It is obvious that women make up a large percentage of first responders and frontline workers in this crisis as nurses and caregivers. They take the risks as healthcare workers and as primary caregivers at home. They are also scientists who are pathbreakers in COVID-19 research providing valuable insights into the nature of the COVID-19 virus through their labs, like Sri Lanka’s own Prof. Neelika Malavige. And yet, how many of them are involved in making the big decisions? – Pic by Shehan Gunasekara
We are in the tightening grip of the COVID-19 crisis. As much as we would like to wish it away, and for a while thought it had been militarily defeated, it’s proven far more recalcitrant than first imagined.
While we await a medical solution such as an effective vaccine, some tweaking of the current model of COVID-19 control seems necessary to stop this sudden rapid spread which has every one petrified, apparently as much about the quarantine facilities as of the disease itself.
Scholars, scientists, policy makers and institutions around the world are studying the global responses to this crisis to learn the lessons. What they are discovering is fascinating. UN Women, the United Nations entity for gender equality, reported recently something that could come as a surprise to many:
“The majority of the countries that have been more successful in stemming the tide of the COVID-19 pandemic and responding to its health and broader socio-economic impacts, are headed by women. For instance, Heads of Government in Denmark, Ethiopia, Finland, Germany, Iceland, New Zealand and Slovakia have been widely recognised for the rapidity, decisiveness and effectiveness of their national response to COVID-19, as well as the compassionate communication of fact-based public health information.”
It appears that this could come as a surprise to nearly half the world’s population. The UN policy brief named ‘COVID-19 and Women’s Leadership’ reveals that “nearly half of the world’s population (47%) believed that men made better political leaders than women. Today, lower COVID-19 death rates and effective virus containment policies in countries led by women are disproving the discriminatory social norms driving these beliefs.”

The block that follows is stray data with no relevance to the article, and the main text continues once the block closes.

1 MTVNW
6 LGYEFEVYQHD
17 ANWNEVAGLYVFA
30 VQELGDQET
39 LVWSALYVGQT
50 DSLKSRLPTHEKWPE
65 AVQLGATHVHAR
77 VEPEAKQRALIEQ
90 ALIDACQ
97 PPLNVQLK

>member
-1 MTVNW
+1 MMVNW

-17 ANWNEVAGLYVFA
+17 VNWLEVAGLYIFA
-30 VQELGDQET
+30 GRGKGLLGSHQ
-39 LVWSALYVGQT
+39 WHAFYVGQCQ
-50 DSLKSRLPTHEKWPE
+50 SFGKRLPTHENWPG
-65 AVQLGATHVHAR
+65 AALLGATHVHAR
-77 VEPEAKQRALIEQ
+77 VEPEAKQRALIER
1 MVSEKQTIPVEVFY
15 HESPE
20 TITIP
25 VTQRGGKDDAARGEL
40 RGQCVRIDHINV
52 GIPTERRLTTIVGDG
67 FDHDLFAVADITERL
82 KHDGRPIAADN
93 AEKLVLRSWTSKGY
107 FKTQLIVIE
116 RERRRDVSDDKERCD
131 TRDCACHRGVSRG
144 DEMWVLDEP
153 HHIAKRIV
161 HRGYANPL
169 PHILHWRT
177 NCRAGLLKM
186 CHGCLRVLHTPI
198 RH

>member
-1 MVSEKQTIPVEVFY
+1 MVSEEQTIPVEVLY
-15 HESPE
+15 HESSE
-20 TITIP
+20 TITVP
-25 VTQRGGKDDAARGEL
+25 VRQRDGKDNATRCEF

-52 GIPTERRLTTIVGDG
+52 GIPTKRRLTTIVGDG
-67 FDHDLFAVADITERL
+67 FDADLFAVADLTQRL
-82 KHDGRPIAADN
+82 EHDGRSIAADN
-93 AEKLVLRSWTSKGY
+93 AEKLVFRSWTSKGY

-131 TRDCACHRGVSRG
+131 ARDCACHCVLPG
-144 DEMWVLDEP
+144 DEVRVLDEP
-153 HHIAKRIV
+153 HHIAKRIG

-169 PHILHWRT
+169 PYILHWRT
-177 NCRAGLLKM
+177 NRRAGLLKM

The report highlights the possible clues to their success: “The leadership styles of women leaders in the COVID-19 response have been described as more collective than individual, more collaborative than competitive and more coaching than commanding.”
One or two lessons here that we might wish to learn.
It is obvious that women make up a large percentage of first responders and frontline workers in this crisis as nurses and caregivers. They take the risks as healthcare workers and as primary caregivers at home. They are also scientists who are pathbreakers in COVID-19 research providing valuable insights into the nature of the COVID-19 virus through their labs, like Sri Lanka’s own Prof. Neelika Malavige. And yet, how many of them are involved in making the big decisions?
UN Women has declared that the theme of International Women’s Day 2021 is ‘Women in Leadership: Achieving an Equal Future in a COVID-19 World’. It is being “aligned with the priority theme of the 65th session of the Commission on the Status of Women, “Women's full and effective participation and decision-making in public life, as well as the elimination of violence, for achieving gender equality and the empowerment of all women and girls.”
Sri Lanka made a start in promoting women’s political participation with a 25% quota being allocated for women in local government bodies, while Cabinet approval is being sought to provide 30% nominations for females at the Provincial Council elections, according to the UN Women First Progress Report on Sri Lanka after the Global Leaders meeting (2015).
The shameful issue of violence against women has so intensified during the COVID-19 pandemic that the United Nations calls it the Shadow Pandemic and has launched an awareness campaign which includes a sixty-second film narrated by Academy Award-winning actor Kate Winslet. The UN Secretary General’s report ‘Shared Responsibility, Global Solidarity: Responding to the socio-economic impacts of COVID-19’ warns that there “has been a spike in domestic violence reporting, at exactly the time that services, including rule of law, health and shelters, are being diverted to address the pandemic”.